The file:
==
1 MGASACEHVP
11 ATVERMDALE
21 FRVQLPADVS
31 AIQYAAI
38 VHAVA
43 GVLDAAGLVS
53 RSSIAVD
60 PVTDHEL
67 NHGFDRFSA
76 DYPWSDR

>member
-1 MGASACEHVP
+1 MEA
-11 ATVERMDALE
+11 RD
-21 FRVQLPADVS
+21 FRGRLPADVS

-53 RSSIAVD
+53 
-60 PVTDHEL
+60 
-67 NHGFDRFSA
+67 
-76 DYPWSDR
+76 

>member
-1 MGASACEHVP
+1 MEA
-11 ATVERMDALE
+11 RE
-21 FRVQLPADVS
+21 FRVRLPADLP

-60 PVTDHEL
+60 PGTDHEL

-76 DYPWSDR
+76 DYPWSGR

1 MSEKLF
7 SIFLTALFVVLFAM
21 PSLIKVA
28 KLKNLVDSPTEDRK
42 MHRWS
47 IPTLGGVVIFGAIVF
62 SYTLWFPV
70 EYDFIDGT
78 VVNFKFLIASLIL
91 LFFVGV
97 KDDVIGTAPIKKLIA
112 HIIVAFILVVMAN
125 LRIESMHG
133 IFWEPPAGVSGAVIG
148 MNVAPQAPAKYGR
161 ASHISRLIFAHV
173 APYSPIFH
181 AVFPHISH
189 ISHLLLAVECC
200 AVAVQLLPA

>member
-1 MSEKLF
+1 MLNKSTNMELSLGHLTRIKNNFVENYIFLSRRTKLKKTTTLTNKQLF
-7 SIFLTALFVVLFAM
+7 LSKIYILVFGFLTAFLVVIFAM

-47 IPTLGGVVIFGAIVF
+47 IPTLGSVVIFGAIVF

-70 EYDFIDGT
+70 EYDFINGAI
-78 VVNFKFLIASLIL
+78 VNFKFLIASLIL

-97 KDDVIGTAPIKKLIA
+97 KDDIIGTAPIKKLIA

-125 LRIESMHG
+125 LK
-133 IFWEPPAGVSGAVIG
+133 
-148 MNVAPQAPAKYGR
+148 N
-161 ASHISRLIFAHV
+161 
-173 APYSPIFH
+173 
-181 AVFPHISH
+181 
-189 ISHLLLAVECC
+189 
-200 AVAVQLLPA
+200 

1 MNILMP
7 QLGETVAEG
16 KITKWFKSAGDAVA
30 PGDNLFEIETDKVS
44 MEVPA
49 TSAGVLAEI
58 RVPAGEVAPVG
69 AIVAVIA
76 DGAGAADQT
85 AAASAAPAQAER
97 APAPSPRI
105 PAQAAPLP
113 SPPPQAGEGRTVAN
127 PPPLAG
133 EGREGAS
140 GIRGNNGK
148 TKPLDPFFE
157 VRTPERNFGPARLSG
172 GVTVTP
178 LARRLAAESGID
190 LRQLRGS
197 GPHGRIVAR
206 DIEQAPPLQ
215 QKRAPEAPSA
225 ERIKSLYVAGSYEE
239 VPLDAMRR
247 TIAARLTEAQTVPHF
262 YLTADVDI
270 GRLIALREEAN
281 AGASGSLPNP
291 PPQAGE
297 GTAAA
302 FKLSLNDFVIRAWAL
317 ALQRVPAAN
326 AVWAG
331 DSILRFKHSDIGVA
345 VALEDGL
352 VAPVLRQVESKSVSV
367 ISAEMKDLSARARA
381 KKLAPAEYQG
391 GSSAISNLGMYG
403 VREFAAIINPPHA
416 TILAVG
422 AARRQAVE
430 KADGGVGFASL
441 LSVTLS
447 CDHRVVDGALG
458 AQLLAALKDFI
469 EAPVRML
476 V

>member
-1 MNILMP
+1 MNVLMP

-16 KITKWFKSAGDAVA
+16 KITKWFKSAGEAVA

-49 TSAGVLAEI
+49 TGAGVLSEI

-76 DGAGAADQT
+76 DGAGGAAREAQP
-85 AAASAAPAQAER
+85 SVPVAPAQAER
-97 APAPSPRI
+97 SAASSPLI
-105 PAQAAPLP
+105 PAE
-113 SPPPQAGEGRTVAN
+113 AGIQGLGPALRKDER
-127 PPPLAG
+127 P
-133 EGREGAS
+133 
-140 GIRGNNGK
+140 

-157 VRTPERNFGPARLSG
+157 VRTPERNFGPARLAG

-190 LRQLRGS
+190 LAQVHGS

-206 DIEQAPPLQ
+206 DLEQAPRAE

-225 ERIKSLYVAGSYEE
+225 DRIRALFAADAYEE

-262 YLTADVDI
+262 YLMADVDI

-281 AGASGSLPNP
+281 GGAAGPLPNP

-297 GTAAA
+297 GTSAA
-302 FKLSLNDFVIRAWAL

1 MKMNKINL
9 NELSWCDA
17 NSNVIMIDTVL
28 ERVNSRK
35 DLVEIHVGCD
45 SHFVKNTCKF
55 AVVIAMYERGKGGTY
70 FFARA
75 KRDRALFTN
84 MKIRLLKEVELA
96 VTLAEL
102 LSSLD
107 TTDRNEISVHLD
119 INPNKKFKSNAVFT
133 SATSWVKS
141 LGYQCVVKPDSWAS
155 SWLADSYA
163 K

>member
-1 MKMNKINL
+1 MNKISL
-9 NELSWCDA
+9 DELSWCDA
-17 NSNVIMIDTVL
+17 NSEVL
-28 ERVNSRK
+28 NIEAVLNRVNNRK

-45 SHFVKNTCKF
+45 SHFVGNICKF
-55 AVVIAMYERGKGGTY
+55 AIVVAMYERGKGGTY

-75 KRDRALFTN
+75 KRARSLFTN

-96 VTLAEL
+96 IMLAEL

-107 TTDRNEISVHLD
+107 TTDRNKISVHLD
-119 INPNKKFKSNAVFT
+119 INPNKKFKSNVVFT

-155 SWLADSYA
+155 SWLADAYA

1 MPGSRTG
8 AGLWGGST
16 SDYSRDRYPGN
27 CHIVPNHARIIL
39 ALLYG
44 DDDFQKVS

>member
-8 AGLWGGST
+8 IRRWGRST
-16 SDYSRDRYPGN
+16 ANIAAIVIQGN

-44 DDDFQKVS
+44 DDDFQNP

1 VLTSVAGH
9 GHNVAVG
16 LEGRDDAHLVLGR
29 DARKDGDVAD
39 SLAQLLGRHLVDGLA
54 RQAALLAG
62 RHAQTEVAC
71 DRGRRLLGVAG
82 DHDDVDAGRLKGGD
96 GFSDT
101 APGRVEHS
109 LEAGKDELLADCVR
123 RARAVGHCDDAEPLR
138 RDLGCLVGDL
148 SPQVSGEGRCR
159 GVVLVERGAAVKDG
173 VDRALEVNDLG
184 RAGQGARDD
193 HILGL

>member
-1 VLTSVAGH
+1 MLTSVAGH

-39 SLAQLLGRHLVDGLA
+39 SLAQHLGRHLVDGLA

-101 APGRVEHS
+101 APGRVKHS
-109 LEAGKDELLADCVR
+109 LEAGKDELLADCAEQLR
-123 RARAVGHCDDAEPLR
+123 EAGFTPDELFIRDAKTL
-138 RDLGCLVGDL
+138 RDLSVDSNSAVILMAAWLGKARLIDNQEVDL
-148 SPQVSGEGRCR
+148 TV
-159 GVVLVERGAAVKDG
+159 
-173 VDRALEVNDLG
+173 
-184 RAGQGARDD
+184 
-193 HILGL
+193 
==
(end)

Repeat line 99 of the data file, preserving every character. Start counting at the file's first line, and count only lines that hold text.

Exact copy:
127 PPPLAG